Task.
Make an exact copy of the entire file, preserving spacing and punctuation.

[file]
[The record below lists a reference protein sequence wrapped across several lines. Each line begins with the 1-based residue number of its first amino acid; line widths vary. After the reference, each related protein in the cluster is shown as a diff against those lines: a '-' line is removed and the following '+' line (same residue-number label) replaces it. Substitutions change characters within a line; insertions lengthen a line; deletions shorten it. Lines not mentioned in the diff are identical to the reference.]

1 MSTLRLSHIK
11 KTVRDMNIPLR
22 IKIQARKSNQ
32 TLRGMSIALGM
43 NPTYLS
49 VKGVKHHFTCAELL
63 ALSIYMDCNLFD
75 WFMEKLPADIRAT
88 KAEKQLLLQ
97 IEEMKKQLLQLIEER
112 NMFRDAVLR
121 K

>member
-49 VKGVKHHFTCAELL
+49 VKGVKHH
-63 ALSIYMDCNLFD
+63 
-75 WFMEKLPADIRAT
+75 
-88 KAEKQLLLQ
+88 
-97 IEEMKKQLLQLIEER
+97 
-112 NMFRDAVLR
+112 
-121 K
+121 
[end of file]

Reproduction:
[The record below lists a reference protein sequence wrapped across several lines. Each line begins with the 1-based residue number of its first amino acid; line widths vary. After the reference, each related protein in the cluster is shown as a diff against those lines: a '-' line is removed and the following '+' line (same residue-number label) replaces it. Substitutions change characters within a line; insertions lengthen a line; deletions shorten it. Lines not mentioned in the diff are identical to the reference.]

1 MSTLRLSHIK
11 KTVRDMNIPLR
22 IKIQARKSNQ
32 TLRGMSIALGM
43 NPTYLS
49 VKGVKHHFTCAELL
63 ALSIYMDCNLFD
75 WFMEKLPADIRAT
88 KAEKQLLLQ
97 IEEMKKQLLQLIEER
112 NMFRDAVLR
121 K

>member
-49 VKGVKHHFTCAELL
+49 VKGVKHH
-63 ALSIYMDCNLFD
+63 
-75 WFMEKLPADIRAT
+75 
-88 KAEKQLLLQ
+88 
-97 IEEMKKQLLQLIEER
+97 
-112 NMFRDAVLR
+112 
-121 K
+121 